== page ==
When software stops intruding

iOS has done something very well that the competition hasn’t yet been able to master: Make software as invisible as possible. Part of that has to do with how its updates are handled and distributed. OS X paved the way for iOS (it even was called OS X in its early days, somewhat confusingly), but now that relationship should be reversed, to help the Mac keep growing as Apple’s mobile efforts take up more and more of the spotlight.

  1. stfu dude, the last thing the mac needs is to have more hidden files. anyone who actually uses a mac to its full potential knows this. theres more than just iMovie u know…

    Share
  2. no, no, no, no…My desktop OS and the mission critical applications that I run on it are too important to risk even the remote possibility of instability. I do NOT want OS X updates to increase in frequency. Adding opt-in “features” would be one thing…for instance, providing iMessage to the App Store. But there is a vast difference between the kind of work and stability that I require from my desktop OS and what I might want on my phone.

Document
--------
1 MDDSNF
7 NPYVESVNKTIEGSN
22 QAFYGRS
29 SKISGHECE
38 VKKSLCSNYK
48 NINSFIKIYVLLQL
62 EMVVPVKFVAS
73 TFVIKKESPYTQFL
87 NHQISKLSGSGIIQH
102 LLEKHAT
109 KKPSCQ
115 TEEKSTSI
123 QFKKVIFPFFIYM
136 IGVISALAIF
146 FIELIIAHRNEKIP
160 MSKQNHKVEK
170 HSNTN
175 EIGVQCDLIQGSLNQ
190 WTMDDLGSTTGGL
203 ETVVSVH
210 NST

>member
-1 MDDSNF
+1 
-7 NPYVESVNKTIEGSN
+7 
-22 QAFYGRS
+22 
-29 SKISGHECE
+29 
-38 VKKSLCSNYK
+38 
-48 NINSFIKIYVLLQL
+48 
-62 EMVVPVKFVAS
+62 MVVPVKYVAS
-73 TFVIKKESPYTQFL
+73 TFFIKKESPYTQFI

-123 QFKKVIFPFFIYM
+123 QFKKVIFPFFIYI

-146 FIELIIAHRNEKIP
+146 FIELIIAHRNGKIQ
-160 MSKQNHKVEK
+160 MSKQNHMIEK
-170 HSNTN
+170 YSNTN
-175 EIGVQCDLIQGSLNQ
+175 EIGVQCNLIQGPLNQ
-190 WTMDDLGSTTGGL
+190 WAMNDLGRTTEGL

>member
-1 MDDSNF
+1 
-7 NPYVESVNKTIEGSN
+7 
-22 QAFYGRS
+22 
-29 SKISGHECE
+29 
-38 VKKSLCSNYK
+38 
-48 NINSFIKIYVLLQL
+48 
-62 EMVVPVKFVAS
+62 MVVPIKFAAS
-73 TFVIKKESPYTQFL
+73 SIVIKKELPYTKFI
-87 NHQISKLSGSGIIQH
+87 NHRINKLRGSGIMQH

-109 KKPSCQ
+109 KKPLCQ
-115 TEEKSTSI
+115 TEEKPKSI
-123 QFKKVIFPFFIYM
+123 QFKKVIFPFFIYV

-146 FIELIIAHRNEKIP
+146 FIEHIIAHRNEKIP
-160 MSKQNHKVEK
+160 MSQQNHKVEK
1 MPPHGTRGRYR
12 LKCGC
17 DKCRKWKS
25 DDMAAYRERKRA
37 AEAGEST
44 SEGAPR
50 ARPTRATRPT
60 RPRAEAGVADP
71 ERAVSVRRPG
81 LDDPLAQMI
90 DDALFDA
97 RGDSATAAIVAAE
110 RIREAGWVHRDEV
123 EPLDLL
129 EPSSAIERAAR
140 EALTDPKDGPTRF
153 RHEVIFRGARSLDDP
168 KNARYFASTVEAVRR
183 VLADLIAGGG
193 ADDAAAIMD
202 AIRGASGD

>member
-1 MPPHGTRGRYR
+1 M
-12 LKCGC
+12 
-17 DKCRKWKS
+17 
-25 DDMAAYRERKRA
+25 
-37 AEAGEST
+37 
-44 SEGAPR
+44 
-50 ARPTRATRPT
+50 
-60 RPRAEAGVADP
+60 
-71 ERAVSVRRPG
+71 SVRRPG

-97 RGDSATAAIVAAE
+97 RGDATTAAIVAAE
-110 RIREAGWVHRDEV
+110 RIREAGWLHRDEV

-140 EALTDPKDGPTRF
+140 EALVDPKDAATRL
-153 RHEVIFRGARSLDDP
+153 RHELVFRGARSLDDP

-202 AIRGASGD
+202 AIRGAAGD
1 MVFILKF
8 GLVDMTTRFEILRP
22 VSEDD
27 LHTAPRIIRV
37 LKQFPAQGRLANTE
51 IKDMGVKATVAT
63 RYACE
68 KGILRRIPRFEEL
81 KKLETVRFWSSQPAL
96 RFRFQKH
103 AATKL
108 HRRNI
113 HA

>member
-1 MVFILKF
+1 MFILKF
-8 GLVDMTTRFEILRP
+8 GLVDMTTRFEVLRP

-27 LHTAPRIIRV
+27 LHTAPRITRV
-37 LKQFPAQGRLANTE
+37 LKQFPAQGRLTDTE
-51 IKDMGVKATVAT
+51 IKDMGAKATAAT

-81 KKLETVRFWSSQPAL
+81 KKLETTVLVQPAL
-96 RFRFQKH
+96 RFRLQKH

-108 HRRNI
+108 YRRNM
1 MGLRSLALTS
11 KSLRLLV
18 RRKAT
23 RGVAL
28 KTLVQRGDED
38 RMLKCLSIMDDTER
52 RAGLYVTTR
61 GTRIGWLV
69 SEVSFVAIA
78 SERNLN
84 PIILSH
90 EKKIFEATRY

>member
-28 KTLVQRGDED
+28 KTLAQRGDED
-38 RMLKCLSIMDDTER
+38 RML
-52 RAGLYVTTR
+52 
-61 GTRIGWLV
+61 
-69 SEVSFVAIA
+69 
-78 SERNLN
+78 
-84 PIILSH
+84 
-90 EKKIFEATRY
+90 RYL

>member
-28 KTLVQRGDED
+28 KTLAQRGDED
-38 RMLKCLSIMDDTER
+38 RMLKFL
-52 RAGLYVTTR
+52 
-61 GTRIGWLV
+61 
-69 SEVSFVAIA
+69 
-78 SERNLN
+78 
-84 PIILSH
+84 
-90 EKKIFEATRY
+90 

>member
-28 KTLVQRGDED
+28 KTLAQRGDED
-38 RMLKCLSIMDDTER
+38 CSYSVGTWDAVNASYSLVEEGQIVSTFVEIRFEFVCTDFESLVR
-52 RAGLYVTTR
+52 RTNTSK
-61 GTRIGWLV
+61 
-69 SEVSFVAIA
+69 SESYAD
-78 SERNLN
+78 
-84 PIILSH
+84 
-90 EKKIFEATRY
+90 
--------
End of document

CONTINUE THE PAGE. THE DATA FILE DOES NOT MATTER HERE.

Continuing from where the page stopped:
Share
  3. Richard Elliott Thursday, November 3, 2011

    I completely disagree with EVERY point you make. I own Apple products because of the lack on need for CONSTANT updates. Do you even own a mac? Use one regularly? I just don’t think you get it.

    Share
  4. I am very disturbed about a proposed change to OS X. So much so I hesitate to recommend it any longer until more is known.

    That is the idea that Mac apps must be SANDBOXED begging next March to be in the app store.

    One of the biggest problems in usability of the iPad is the extreme sandboxing of apps which makes sharing and accessing data you want to work with very difficult. IMHO that should be a disaster on the next Mac OS X and beyond.

    It would make the Mac extremely unfriendly and difficult to use for anything creative.

    Share
  5. You do get free upgrades for OSX, exactly the same as for the IOS.

    Major releases (where the second digit changes) cost you on Mac and on iPod’s. (iPhones get special treatment here for contract purchases).